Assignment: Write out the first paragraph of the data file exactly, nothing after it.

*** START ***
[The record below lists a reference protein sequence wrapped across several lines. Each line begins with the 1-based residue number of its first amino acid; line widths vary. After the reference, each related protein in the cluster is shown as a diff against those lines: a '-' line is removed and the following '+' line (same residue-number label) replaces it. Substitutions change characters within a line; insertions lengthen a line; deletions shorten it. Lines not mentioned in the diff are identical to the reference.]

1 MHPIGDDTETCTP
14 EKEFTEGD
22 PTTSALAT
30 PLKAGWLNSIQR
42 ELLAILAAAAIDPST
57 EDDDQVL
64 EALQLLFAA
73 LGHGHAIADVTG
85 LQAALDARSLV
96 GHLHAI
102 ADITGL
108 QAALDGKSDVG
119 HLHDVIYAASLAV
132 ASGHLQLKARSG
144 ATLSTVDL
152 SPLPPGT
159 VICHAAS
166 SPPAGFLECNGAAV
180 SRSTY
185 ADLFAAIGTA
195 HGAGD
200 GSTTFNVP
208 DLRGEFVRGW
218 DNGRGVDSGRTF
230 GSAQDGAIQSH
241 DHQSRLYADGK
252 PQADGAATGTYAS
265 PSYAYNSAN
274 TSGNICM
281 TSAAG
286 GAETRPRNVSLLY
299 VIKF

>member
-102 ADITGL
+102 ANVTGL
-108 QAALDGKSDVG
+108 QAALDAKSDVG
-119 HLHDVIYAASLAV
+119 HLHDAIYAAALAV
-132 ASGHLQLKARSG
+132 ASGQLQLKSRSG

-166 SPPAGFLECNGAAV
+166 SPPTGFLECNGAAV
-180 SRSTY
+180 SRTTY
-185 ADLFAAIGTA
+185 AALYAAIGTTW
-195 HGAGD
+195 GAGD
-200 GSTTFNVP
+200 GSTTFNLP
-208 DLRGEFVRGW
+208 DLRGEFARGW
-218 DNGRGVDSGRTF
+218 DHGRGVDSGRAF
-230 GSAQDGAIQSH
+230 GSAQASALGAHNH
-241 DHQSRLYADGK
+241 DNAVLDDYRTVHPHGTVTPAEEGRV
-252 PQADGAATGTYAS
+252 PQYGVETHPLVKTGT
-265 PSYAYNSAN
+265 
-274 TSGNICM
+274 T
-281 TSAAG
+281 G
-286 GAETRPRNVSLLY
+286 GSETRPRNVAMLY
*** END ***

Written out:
[The record below lists a reference protein sequence wrapped across several lines. Each line begins with the 1-based residue number of its first amino acid; line widths vary. After the reference, each related protein in the cluster is shown as a diff against those lines: a '-' line is removed and the following '+' line (same residue-number label) replaces it. Substitutions change characters within a line; insertions lengthen a line; deletions shorten it. Lines not mentioned in the diff are identical to the reference.]